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November 1998, Week 1


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"Donna L. Kurkul" <[log in to unmask]>
Reply To:
Tue, 3 Nov 1998 20:30:07 -0500
text/plain (128 lines)

RE: your request. Here are some URLS that may provide you answers. I
would have mailed you the pages, but I didn't know if you're e-mail
package permits you to view web pages directly. The search was performed
in Alta Vista, and I used its language translator for the Italian and
German pages.

(1)From this page:, it looks like the
study II will continue into late 1999.

August 16,1998
       Pharmaceuticals Division
       Press Information
       Increased chances for survival of patients with chronic heart
       International study demonstrates a new option for treatment with
       the drug bisoprolol
August 24,1998
    Pharmaceuticals Department
    Press Information

    Increased chances for survival of patients with chronic heart
failure International study demonstrates a new option for treatment with
the drug bisoprolol. The mortality rate of cardiac failure patients
(myocardial  insufficiency) can be reduced by one third
if the beta-blocker bisoprolol is taken in addition to the standard
therapy. This was the result of a large-scale international study which
was presented this weekend by Professor Henri Dargie, Glasgow, Great
Britain during the European Congress of Cardiologists in Vienna. He
stressed the significantly increased survival rate in patients suffering
from heart disease.

    Bisoprolol was developed by Merck KGaA, Darmstadt, Germany and is a
leading world-wide product in its class. It will be filed for
registration for the therapy of heart insufficiency this year. After
receiving registration by the regulatory agencies, bisoprolol will be
available for this new indication.  Moreover bisoprolol will be
available in much lower doses compared to the doses which are currently
used for the treatment of high blood pressure (hypertension) and
coronary artery desease (angina pectoris).

    The intermediate results which were published as early as March
1998, showed such a positive effect with the treated patients, that the
study was concluded earlier than anticipated. It could not be justified
to continue the study until the end of 1999. The results of the study
that have now been completely evaluated for the first time, support this
decision. There was such a convincing difference in the amount of deaths
between both groups that continuation of the study was not ethically
justified with regard to the patients who did not receive bisoprolol.
After the study was stopped, the patients who had only received the
standard therapy and a placebo, were given bisoprolol as soon as
possible, in order to profit from its convincing effects.

    The decisive question of this presented study was: Can the mortality
rate of cardiac failure patients be reduced when treated with the
beta-blocker bisoprolol?  CIBIS II (Cardiac  Insufficiency Bisoprolol
Study), which started in November 1995 included 2,647 cardiac failure
patients. The participants were divided in two groups. Both groups
received the current standard therapy during the complete course of the
study. One of the groups was additionally treated with the beta-blocker
bisoprolol, the other one with a  placebo. The results now presented
show a much lower mortality rate in the same period of time for the
group given bisoprolol than for the group that was treated with a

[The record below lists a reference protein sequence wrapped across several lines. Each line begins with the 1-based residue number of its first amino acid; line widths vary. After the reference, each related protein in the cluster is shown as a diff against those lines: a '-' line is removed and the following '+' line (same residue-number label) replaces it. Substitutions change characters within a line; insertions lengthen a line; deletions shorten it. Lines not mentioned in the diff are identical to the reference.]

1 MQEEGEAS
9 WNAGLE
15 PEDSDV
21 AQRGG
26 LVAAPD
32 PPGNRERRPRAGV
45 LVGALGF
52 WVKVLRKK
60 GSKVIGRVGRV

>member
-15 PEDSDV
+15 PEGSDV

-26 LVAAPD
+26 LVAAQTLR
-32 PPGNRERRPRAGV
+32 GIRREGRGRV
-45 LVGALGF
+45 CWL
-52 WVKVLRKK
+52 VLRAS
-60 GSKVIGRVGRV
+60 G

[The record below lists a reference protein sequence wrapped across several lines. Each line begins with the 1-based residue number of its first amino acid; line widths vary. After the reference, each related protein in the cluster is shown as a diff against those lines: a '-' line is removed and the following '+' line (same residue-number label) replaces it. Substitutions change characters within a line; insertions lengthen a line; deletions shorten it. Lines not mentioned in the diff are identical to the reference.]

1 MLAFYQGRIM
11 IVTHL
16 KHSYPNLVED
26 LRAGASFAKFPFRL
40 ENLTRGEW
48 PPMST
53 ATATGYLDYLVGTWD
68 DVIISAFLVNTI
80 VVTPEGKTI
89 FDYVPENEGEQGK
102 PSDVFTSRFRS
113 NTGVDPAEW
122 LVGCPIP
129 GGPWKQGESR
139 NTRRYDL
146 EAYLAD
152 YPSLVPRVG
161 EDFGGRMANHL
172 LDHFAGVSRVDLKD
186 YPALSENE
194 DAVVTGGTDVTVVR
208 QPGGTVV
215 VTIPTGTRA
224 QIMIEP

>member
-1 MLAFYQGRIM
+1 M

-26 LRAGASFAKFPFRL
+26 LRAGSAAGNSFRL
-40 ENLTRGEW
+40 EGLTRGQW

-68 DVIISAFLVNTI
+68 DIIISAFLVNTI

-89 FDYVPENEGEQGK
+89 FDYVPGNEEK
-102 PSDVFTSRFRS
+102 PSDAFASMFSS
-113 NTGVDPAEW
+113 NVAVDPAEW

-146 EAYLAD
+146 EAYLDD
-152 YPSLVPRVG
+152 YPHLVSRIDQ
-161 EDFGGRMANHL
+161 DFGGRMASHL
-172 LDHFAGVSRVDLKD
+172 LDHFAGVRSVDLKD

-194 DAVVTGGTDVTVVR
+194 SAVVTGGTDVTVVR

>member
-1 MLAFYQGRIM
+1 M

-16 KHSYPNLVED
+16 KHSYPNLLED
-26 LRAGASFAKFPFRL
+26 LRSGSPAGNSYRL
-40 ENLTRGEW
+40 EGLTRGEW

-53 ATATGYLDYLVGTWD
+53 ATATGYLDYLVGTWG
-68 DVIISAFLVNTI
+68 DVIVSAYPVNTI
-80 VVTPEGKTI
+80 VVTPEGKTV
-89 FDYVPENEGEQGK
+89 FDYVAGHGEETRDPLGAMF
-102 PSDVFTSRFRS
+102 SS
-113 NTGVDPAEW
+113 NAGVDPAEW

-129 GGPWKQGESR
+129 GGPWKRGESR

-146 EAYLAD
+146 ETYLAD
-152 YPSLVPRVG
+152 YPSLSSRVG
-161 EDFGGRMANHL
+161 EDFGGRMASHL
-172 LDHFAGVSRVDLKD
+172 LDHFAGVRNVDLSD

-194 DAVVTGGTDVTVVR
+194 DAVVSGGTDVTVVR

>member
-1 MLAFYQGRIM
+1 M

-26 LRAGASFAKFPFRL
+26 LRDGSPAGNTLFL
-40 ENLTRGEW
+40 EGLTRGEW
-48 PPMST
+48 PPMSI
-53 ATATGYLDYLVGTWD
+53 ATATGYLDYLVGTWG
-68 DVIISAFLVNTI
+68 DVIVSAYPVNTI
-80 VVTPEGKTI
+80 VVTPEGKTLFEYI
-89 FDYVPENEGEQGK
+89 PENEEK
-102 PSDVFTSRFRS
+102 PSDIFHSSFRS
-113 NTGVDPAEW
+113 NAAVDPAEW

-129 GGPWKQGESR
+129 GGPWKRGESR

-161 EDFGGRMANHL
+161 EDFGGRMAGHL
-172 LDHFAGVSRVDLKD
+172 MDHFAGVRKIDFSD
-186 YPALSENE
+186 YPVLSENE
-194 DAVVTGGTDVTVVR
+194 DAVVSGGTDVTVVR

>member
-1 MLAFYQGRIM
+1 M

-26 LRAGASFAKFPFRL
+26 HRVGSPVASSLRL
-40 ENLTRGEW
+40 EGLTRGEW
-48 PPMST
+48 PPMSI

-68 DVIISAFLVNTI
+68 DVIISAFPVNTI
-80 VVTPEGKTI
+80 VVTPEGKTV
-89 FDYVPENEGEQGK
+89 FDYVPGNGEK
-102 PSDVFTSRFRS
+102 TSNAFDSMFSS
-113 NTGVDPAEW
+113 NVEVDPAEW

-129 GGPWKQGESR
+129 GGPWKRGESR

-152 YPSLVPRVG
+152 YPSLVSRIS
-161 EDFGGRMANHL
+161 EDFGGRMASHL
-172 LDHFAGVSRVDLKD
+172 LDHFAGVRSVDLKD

The decrease of mortality could be proven for all patients treated
with bisoprolol, regardless of the cause of their myocardial
insufficiency. Especially impressive  was the fact that within the
bisoprolol group, the number of sudden deaths due to heart failure,
which follows serious rhythm disorders of the heart and can lead to
death within minutes, could be reduced by 45 per cent. Significantly
fewer patients in the bisoprolol group had to be hospitalized due to a
massive deterioration of their
myocardial insufficiency. Bisoprolol thus helps patients achieve an
improved quality of life and at the same time helps reduce healthcare
costs by diminishing the number of hospitalizations.

    Despite all available therapeutic options, about 50 per cent of the
patients die within 5 years after cardiac insufficiency has been
diagnosed. In Germany 57,000 patients die due to cardiac insufficiency
every year; in the US the number of deaths is even higher at 225,000.

    For many years, beta-blockers have been successfully given to treat
hypertension and
angina pectoris. Beta-blockers were regarded as unsuitable for treating
cardiac insufficiency. What makes the results of the CIBIS II trial
especially important to modern medicine, is the fact that the study
shows an improved patient survival chance. The results clearly prove
that the therapy of cardiac insufficiency can be an additional
indication for the application of beta-blockers like bisoprolol. For
more information visit the internet at:

Here are other possibilities, if you had not already seen them:
Schädlich PK, Paschen B, Brecht JG. "Economic Evaluation of the Cardiac
Insufficiency Bisoprolol Study for the Federal Republic of Germany."
PharmacoEconomics 1998; 13: 147-155.

Heart cycle: Heart insufficiency CIBIS II (Cardiac Insufficiency
Bisoprolol Study)

Bisoprololo: interesting result in the therapy of the cardiac lack of

P.S. Glad to have an e-mail address for you. There are lots of things to
talk about....another time.

Donna L. Kurkul, M.L.S. Information Specialist, Author & Consultant
*Contributing Editor*, Medicine On The Net, COR Healthcare Resources,
Santa Barbara, California USA    Visit us at

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Home tel. 413-586-4845 or 584-1219 / 6 Frallo Drive, Hadley, MA 01035